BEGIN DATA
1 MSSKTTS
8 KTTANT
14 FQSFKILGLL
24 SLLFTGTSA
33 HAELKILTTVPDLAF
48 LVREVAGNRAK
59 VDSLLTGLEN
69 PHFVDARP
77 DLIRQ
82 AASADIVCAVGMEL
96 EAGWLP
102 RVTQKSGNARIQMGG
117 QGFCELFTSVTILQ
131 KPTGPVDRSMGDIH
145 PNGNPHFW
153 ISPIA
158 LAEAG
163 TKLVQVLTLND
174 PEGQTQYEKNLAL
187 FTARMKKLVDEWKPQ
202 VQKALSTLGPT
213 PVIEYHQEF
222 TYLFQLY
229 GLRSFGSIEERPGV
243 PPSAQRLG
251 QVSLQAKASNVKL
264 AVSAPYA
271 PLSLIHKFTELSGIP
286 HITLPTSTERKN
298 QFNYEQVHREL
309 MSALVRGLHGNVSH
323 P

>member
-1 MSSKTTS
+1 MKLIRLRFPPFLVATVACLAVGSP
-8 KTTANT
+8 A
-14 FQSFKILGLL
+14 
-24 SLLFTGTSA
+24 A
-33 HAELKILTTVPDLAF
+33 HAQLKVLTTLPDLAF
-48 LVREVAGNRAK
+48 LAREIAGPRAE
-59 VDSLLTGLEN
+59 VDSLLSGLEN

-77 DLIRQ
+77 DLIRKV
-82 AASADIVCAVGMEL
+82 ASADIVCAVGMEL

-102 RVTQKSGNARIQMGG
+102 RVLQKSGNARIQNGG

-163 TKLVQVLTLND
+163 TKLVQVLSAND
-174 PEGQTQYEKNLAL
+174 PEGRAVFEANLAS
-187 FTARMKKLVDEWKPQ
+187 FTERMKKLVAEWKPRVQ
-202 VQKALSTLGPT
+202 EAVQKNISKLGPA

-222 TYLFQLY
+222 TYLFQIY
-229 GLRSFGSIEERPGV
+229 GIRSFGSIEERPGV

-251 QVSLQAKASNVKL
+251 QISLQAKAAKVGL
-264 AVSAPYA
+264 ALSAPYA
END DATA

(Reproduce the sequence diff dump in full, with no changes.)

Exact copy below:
1 MSSKTTS
8 KTTANT
14 FQSFKILGLL
24 SLLFTGTSA
33 HAELKILTTVPDLAF
48 LVREVAGNRAK
59 VDSLLTGLEN
69 PHFVDARP
77 DLIRQ
82 AASADIVCAVGMEL
96 EAGWLP
102 RVTQKSGNARIQMGG
117 QGFCELFTSVTILQ
131 KPTGPVDRSMGDIH
145 PNGNPHFW
153 ISPIA
158 LAEAG
163 TKLVQVLTLND
174 PEGQTQYEKNLAL
187 FTARMKKLVDEWKPQ
202 VQKALSTLGPT
213 PVIEYHQEF
222 TYLFQLY
229 GLRSFGSIEERPGV
243 PPSAQRLG
251 QVSLQAKASNVKL
264 AVSAPYA
271 PLSLIHKFTELSGIP
286 HITLPTSTERKN
298 QFNYEQVHREL
309 MSALVRGLHGNVSH
323 P

>member
-1 MSSKTTS
+1 MKLIRLRFPPFLVATVACLAVGSP
-8 KTTANT
+8 A
-14 FQSFKILGLL
+14 
-24 SLLFTGTSA
+24 A
-33 HAELKILTTVPDLAF
+33 HAQLKVLTTLPDLAF
-48 LVREVAGNRAK
+48 LAREIAGPRAE
-59 VDSLLTGLEN
+59 VDSLLSGLEN

-77 DLIRQ
+77 DLIRKV
-82 AASADIVCAVGMEL
+82 ASADIVCAVGMEL

-102 RVTQKSGNARIQMGG
+102 RVLQKSGNARIQNGG

-163 TKLVQVLTLND
+163 TKLVQVLSAND
-174 PEGQTQYEKNLAL
+174 PEGRAVFEANLAS
-187 FTARMKKLVDEWKPQ
+187 FTERMKKLVAEWKPRVQ
-202 VQKALSTLGPT
+202 EAVQKNISKLGPA

-222 TYLFQLY
+222 TYLFQIY
-229 GLRSFGSIEERPGV
+229 GIRSFGSIEERPGV

-251 QVSLQAKASNVKL
+251 QISLQAKAAKVGL
-264 AVSAPYA
+264 ALSAPYA